For the last exhibition of this section, we were required to scan sea creatures that we coloured and it will be uploaded to the big screen. I think this was another exhibition that many people liked as they could see their drawings come alive.

I think this field trip helped me to understand interactive art better and how people interact with it. It was also interesting to see how adults and children interact with the installations differently – children enjoy playing and having fun with the installation, the inner child of the adults having fun too but they would try to understand the meaning behind the installations.

DD3016 History of Design: Lecture 4 Reflections

I always thought that the history of graphic design was on its own, having no relation to the history of art and the different art movements that emerged throughout the years. But through the past few lectures, I learnt that the history of graphic design goes along with the history of art, with each movement influencing the different styles of graphic design and how graphic design isn’t just about the layout but also the type, forms, images and the techniques.

Even though I learnt quite a lot from the lectures, I feel like I spent more time trying to memorise the terms and names rather than understanding the concepts. I think it might be because there is too much content compact into 4 weeks. However, I’m amazed at how much we have learnt and I think it is quite useful to know about graphic design even though I might not be in visual communication. Overall, I think the past 4 weeks were enjoyable and I’ve learnt a lot from Desmond.

DD3016 History of Design: Lecture 3 Reflections

Man Ray was a photographer, painter, sculptor and film maker who is well known for his photography. As mentioned in the lecture, Man Ray experimented with different ways of creating a photo. I was fascinated by Man Ray’s experimentations in photography and decided to find out more about the effects he came up with and how they worked.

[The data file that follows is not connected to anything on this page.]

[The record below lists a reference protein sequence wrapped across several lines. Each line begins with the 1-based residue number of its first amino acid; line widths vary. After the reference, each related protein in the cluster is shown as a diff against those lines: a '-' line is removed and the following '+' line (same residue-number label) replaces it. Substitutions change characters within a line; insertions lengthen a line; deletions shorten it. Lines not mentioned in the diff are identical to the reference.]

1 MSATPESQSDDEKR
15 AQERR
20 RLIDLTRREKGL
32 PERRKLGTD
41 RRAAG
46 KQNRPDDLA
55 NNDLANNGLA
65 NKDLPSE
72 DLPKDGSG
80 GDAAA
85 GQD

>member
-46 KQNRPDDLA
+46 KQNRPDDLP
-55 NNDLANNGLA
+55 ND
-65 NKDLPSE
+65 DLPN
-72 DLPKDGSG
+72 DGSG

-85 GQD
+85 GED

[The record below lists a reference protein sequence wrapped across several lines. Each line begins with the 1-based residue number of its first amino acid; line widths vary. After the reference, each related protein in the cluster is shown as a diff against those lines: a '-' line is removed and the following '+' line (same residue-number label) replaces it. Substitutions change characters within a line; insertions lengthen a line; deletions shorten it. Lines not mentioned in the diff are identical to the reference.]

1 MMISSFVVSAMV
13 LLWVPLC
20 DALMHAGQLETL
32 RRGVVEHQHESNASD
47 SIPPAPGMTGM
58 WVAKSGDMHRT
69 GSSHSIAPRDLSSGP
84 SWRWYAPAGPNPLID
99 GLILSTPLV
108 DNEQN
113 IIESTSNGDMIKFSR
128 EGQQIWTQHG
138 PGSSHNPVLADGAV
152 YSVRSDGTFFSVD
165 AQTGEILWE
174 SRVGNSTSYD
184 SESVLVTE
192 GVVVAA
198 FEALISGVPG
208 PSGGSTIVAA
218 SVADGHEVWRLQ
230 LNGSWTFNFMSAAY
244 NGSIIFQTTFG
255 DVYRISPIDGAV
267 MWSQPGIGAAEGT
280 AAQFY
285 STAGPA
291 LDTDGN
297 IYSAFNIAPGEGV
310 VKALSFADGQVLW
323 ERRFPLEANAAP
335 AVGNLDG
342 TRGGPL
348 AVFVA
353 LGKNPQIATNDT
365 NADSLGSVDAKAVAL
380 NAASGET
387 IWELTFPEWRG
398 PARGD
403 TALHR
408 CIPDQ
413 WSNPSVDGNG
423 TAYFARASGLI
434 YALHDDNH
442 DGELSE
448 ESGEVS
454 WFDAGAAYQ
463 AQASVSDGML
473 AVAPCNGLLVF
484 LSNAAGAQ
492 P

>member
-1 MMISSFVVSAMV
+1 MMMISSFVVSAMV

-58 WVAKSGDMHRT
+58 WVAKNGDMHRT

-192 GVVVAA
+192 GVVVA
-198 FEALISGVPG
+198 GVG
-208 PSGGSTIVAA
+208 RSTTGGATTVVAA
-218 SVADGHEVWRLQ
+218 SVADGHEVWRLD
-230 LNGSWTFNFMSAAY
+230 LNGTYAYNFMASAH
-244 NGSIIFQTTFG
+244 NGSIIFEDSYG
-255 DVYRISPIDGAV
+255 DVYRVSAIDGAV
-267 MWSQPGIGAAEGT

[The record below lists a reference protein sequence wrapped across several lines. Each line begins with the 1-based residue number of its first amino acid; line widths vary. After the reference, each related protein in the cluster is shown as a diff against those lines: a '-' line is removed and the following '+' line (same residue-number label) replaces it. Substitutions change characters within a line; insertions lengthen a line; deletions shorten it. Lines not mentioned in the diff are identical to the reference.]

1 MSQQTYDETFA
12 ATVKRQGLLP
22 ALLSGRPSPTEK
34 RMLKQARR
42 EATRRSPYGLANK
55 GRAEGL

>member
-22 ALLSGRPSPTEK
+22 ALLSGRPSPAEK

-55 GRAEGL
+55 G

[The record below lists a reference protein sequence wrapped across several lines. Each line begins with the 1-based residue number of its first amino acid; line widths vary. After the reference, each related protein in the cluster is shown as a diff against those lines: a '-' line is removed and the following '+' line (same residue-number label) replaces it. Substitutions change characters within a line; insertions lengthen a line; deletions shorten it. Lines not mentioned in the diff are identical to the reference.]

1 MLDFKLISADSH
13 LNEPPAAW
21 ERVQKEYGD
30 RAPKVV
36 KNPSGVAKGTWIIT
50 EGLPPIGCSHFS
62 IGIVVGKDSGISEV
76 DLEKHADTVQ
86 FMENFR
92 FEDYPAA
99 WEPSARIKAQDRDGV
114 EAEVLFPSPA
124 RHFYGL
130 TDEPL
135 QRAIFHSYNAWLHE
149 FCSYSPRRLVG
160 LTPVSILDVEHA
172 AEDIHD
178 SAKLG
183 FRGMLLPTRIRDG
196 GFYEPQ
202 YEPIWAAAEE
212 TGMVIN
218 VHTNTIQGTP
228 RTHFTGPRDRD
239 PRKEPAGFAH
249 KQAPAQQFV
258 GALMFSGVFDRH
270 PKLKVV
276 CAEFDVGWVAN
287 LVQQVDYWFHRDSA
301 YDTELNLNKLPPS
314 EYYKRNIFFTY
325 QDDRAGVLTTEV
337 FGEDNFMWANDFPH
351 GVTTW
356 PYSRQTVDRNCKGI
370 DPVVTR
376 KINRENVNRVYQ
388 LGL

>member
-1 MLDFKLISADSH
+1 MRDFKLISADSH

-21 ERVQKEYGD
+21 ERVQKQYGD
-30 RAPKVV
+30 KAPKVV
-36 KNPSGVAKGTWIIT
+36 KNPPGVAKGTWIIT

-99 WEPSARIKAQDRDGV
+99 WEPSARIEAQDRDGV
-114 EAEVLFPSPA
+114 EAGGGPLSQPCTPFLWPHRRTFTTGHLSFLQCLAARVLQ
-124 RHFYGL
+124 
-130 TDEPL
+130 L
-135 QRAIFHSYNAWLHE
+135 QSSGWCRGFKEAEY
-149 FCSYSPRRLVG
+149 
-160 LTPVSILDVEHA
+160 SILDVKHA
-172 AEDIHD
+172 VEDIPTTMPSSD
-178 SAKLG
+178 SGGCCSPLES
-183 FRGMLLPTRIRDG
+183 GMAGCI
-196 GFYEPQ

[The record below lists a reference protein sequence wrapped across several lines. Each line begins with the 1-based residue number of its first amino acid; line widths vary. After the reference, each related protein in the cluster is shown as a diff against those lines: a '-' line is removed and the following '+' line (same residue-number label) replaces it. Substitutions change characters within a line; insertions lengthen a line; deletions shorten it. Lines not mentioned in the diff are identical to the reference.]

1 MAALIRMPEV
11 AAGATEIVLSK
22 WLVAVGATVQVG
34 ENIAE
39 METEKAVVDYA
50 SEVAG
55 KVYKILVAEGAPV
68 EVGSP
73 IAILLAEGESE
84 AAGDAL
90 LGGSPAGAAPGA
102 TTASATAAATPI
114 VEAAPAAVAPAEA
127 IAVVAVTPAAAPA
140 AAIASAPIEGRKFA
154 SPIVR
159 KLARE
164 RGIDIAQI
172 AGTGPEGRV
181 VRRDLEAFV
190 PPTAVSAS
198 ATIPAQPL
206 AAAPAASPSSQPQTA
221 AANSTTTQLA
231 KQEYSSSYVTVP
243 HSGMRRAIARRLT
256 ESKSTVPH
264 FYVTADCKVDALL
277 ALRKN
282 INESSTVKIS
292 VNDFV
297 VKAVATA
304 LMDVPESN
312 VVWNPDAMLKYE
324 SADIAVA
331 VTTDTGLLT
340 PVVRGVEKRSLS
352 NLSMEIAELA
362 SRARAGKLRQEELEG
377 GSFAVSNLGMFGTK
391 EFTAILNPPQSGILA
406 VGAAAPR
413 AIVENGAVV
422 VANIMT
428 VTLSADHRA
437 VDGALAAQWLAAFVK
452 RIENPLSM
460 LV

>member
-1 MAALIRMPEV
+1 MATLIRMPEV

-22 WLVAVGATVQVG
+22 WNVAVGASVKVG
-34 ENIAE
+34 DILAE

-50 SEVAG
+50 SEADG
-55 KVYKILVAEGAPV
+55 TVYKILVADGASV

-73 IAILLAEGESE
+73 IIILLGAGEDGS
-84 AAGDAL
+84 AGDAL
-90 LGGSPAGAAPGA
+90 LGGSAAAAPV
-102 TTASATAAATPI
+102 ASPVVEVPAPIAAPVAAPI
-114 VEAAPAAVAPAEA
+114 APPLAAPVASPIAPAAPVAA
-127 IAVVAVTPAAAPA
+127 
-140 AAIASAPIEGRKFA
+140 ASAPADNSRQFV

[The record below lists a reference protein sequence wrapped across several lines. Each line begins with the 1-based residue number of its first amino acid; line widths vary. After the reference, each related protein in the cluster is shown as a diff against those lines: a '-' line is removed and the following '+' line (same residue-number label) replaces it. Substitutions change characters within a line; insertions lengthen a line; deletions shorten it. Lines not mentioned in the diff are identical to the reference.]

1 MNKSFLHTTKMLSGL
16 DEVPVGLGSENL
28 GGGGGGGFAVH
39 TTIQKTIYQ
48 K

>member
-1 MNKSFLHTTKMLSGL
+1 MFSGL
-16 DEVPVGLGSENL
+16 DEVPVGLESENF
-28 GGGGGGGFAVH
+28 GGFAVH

See the source image

Rayographs, also known as photograms, were photographic prints created without the use of a camera, but rather with photosensitive paper. Objects were placed on photosensitive paper which was exposed to light. As the objects block out the light, images of the objects appears after the paper is developed.

Solarisation and the Sabattier effect happens when the photograph is extremely overexposed. Because of the overexposure, there is a reverse in the value tones where the darker areas become lighter and vice versa.

I think it’s interesting how the objects and photographs can be manually manipulated to produce different effects that I thought were only possible with digital means like photoshop.


DM2000 Interactive I: NGS Field Trip Reflections

Happenings at Disappearance, Bar in the Gallery

This is a combination of two art works — Disappearance, Bar in the Gallery by Lee Kang-so & Life Circuit by Urich Lau and Teow Yue Han.

Disappearance, Bar in the Gallery

Disappearance Bar in the Gallery is a remake of an interactive installation by Lee Kang-so from 1973. The idea behind the work is its juxtaposition of the bar and the gallery. The gallery is usually quiet, with people silently looking at works and admiring them while the Korean traditional pub (chumak) is full of life and energy. Lee replicated the look of a bar in the gallery and allowed the audience to engage in the work by having drinks & snacks and being part of the exhibition.

Life Circuit

A piece of performance art by INTER—MISSION (Urich Lau and Teow Yue Han), Life Circuit brings the analogue and digital together. During the performance, Lau wears “gadgets reconstructed from industrial safety equipment – welding goggles, gas mask and earmuffs.”

Instead of aiding him like how technology usually aids us, these gadgets impairs his senses but also allows the audience to see from his perspective through the screen on the goggles. This forms a “circuit” between the artist, the gadgets and the audience. Additionally, Teow also carries a camera around that captures and projects himself and what he sees.

According to Teow, the performance in the bar in the gallery consisted of two parts that were performed over a duration of two nights. Most of us went for the first night, where a lot of footage was generated (A livestream of a google hangout of someone walking towards Shibuya crossing was projected, The images captured by Lau while he was walking around wearing the gadgets were converted into sound, etc.)

Teow mentioned that the second night would be live dancers responding to the footage shot in the first night, showing a continuity of the work with input and output.